One of Brahms’s last sets of quartets with piano is the eleven Zigeunerlieder
Op 103, composed in 1887. These ‘gypsy songs’ skilfully and shrewdly combine the appeal of his two most popular and successfully marketed works, the Hungarian Dances
and the Liebeslieder-Walzer
. Like the latter, though on a slightly more elaborate scale, they form a sequence of dance-songs for vocal quartet; but now in the rhythms and exotic harmonic shading of the former. Brahms, who at this stage in his life had no pressing financial needs, seems to have written them for sheer enjoyment, and they are further testimony to the extraordinary fascination and fertilizing effect of gypsy music on his style. The texts are from a collection of twenty-five Hungarian folksongs, translated by his friend Hugo Conrat for an edition originally published in Budapest with piano accompaniments by Zoltán Nagy. Choosing freely from Conrat’s words, but only intermittently evoking the original tunes, Brahms produced a concentrated song-sequence that rings as resourceful a set of changes on the 2/4 csárdás rhythm as the Liebeslieder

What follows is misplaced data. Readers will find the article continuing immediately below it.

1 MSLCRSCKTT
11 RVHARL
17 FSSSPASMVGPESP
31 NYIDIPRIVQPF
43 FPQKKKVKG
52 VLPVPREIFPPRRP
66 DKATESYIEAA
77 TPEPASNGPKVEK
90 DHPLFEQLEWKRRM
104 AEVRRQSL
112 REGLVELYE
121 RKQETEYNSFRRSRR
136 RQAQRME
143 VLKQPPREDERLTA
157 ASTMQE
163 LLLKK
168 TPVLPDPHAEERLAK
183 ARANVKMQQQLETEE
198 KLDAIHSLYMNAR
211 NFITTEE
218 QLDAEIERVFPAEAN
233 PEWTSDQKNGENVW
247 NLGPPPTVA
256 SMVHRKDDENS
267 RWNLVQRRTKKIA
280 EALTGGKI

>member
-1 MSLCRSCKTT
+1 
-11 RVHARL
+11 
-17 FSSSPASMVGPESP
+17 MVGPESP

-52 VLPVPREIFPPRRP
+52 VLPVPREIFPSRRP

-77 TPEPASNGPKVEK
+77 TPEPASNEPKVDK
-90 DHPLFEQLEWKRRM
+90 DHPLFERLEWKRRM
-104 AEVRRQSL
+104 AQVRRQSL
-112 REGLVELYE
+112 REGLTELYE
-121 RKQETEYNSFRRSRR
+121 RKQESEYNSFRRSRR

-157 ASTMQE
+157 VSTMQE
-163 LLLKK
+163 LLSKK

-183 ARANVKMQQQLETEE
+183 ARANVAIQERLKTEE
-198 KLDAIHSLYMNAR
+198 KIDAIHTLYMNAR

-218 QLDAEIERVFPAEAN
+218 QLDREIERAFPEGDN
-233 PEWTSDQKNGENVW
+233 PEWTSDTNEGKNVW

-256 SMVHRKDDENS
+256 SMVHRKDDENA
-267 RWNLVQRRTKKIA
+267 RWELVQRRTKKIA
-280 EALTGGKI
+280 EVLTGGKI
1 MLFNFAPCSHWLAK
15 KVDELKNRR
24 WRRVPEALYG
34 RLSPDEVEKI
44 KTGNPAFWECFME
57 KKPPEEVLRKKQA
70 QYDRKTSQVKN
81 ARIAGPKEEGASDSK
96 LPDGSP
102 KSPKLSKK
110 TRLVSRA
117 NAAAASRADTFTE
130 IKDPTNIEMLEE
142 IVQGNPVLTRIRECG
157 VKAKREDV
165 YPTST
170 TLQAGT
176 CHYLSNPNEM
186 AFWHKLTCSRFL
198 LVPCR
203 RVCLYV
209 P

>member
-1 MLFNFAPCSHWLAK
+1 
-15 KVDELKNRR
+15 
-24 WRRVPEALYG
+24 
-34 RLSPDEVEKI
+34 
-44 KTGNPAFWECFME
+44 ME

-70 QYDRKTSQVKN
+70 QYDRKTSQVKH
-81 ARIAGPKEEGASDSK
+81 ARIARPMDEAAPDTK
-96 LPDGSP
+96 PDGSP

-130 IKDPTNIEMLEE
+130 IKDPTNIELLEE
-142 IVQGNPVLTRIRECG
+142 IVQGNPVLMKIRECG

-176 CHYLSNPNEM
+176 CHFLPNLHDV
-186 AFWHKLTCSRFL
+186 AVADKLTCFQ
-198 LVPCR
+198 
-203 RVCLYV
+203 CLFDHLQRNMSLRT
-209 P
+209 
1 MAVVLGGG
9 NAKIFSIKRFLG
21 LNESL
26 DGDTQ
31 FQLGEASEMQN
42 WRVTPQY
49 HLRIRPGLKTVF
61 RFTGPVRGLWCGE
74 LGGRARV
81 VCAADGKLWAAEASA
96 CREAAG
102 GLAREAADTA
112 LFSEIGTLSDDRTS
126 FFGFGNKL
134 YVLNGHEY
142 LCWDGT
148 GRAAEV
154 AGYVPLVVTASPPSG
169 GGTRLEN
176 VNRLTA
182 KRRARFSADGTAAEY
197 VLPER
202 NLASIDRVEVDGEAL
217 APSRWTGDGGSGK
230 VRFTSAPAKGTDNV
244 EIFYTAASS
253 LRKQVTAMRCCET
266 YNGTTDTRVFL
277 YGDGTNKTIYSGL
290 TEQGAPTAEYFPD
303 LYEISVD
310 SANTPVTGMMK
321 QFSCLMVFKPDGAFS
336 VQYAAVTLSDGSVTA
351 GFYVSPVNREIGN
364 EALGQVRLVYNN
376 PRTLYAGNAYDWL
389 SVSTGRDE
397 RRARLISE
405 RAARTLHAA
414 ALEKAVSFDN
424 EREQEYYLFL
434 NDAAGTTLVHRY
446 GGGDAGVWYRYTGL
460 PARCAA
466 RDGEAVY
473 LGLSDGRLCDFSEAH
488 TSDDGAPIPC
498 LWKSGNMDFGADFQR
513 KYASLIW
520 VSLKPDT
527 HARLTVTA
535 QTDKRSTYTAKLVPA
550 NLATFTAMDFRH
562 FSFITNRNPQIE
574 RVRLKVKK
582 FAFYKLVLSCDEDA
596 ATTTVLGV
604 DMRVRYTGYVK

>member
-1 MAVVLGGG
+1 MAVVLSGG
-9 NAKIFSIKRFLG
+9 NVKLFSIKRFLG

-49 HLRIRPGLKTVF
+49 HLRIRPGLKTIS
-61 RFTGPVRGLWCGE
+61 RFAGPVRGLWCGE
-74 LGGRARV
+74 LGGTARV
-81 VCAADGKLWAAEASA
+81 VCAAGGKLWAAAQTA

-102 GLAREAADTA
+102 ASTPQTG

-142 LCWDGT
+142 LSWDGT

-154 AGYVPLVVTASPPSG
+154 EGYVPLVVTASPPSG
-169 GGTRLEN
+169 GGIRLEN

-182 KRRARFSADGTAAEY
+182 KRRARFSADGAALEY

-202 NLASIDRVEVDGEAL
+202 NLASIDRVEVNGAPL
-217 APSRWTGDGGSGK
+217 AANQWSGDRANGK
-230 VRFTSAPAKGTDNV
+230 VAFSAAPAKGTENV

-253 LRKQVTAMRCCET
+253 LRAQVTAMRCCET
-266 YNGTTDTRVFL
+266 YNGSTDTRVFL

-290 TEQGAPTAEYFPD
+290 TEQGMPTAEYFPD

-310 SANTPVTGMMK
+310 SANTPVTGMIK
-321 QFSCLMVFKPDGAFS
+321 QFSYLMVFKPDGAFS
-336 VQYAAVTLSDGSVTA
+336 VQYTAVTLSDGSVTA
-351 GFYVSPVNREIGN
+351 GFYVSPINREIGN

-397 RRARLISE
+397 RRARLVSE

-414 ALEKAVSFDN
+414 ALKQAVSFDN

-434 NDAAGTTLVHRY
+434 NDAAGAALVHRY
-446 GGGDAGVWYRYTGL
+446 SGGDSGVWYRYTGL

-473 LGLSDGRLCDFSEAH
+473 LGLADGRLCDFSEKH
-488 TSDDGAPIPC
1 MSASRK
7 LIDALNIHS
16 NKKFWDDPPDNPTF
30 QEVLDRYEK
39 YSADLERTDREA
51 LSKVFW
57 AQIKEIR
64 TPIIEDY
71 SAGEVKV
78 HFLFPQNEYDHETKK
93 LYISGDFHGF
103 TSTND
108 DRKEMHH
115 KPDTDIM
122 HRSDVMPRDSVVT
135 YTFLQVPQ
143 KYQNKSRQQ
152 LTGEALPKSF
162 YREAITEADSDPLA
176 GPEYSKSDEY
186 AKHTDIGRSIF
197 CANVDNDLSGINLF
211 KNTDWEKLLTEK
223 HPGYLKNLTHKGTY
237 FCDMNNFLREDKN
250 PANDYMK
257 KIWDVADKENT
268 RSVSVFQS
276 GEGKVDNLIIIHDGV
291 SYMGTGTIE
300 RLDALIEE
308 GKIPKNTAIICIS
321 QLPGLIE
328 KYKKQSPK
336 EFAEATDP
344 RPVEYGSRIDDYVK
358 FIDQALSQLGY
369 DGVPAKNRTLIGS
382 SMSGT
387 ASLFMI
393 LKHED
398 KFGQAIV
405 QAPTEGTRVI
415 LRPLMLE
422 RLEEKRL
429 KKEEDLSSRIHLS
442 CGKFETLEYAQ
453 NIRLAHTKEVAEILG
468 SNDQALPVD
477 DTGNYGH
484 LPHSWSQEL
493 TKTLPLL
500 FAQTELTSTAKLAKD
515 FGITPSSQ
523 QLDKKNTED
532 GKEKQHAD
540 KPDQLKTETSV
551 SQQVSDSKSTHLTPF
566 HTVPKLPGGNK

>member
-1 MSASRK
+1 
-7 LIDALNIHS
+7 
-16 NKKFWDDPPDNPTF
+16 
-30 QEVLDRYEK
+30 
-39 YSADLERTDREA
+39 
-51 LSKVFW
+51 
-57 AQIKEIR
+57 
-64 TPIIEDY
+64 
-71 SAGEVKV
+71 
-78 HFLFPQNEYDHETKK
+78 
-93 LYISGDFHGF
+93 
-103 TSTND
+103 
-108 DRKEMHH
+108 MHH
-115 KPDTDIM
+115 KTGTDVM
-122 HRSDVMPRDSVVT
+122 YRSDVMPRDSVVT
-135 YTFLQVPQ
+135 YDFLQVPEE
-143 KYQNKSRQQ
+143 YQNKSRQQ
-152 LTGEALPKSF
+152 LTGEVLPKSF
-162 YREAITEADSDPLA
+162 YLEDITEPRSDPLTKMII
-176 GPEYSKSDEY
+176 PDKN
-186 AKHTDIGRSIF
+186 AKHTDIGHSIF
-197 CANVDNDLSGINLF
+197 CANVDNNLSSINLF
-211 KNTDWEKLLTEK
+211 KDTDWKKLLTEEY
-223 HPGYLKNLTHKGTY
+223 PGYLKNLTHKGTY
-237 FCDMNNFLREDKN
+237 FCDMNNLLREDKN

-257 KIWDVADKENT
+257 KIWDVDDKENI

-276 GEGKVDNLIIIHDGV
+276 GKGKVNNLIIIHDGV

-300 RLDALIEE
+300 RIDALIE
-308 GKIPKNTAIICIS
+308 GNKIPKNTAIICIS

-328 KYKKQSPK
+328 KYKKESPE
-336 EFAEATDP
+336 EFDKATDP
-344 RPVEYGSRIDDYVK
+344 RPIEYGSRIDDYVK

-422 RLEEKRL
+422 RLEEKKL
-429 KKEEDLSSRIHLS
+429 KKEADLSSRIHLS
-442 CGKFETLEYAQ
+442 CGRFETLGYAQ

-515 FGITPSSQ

had upon waltz-time. The ‘Hungarian’ idiom is otherwise rather diffuse, and some of the songs—notably the beautiful Nos 7 and 8—resemble strophic Lieder with Slavic colouring. The theme of the opening song, He, Zigeuner, greife
, returns in varied form as the theme of the last, Rote Abendwolken ziehn
, and in No 10 the piano part produces an uncanny imitation of the cimbalom.
from notes by Calum MacDonald © 2009